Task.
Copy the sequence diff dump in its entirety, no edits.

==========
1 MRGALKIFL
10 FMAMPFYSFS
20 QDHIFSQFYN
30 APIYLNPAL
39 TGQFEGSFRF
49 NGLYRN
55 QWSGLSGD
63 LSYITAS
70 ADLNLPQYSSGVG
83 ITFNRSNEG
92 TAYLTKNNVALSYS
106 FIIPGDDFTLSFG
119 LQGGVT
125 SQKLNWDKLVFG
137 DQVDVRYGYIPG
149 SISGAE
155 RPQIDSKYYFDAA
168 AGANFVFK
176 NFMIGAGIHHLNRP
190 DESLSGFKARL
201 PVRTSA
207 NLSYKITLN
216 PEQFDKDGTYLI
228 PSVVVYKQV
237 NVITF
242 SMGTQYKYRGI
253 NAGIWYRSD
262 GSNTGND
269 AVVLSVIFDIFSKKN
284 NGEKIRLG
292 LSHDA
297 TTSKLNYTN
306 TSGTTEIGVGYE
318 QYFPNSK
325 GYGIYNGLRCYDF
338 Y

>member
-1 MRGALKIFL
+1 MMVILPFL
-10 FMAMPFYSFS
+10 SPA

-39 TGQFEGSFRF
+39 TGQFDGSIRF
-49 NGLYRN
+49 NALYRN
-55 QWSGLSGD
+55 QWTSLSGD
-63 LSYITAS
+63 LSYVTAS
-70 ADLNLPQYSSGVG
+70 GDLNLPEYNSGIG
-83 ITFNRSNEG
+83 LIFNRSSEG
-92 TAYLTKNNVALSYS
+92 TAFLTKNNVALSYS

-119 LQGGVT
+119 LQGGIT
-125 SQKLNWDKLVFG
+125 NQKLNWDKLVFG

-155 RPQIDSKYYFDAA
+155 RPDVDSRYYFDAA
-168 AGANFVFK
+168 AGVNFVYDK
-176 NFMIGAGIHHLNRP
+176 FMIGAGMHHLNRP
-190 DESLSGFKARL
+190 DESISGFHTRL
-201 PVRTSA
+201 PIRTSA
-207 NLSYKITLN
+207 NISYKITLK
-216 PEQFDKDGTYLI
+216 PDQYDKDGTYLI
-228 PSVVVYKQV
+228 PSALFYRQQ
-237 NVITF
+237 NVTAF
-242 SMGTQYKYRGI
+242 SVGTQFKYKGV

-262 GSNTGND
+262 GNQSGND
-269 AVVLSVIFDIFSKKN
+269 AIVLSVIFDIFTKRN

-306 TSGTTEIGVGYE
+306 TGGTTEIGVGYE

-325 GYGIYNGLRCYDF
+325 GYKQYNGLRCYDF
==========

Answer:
1 MRGALKIFL
10 FMAMPFYSFS
20 QDHIFSQFYN
30 APIYLNPAL
39 TGQFEGSFRF
49 NGLYRN
55 QWSGLSGD
63 LSYITAS
70 ADLNLPQYSSGVG
83 ITFNRSNEG
92 TAYLTKNNVALSYS
106 FIIPGDDFTLSFG
119 LQGGVT
125 SQKLNWDKLVFG
137 DQVDVRYGYIPG
149 SISGAE
155 RPQIDSKYYFDAA
168 AGANFVFK
176 NFMIGAGIHHLNRP
190 DESLSGFKARL
201 PVRTSA
207 NLSYKITLN
216 PEQFDKDGTYLI
228 PSVVVYKQV
237 NVITF
242 SMGTQYKYRGI
253 NAGIWYRSD
262 GSNTGND
269 AVVLSVIFDIFSKKN
284 NGEKIRLG
292 LSHDA
297 TTSKLNYTN
306 TSGTTEIGVGYE
318 QYFPNSK
325 GYGIYNGLRCYDF
338 Y

>member
-1 MRGALKIFL
+1 MMVILPFL
-10 FMAMPFYSFS
+10 SPA

-39 TGQFEGSFRF
+39 TGQFDGSIRF
-49 NGLYRN
+49 NALYRN
-55 QWSGLSGD
+55 QWTSLSGD
-63 LSYITAS
+63 LSYVTAS
-70 ADLNLPQYSSGVG
+70 GDLNLPEYNSGIG
-83 ITFNRSNEG
+83 LIFNRSSEG
-92 TAYLTKNNVALSYS
+92 TAFLTKNNVALSYS

-119 LQGGVT
+119 LQGGIT
-125 SQKLNWDKLVFG
+125 NQKLNWDKLVFG

-155 RPQIDSKYYFDAA
+155 RPDVDSRYYFDAA
-168 AGANFVFK
+168 AGVNFVYDK
-176 NFMIGAGIHHLNRP
+176 FMIGAGMHHLNRP
-190 DESLSGFKARL
+190 DESISGFHTRL
-201 PVRTSA
+201 PIRTSA
-207 NLSYKITLN
+207 NISYKITLK
-216 PEQFDKDGTYLI
+216 PDQYDKDGTYLI
-228 PSVVVYKQV
+228 PSALFYRQQ
-237 NVITF
+237 NVTAF
-242 SMGTQYKYRGI
+242 SVGTQFKYKGV

-262 GSNTGND
+262 GNQSGND
-269 AVVLSVIFDIFSKKN
+269 AIVLSVIFDIFTKRN

-306 TSGTTEIGVGYE
+306 TGGTTEIGVGYE

-325 GYGIYNGLRCYDF
+325 GYKQYNGLRCYDF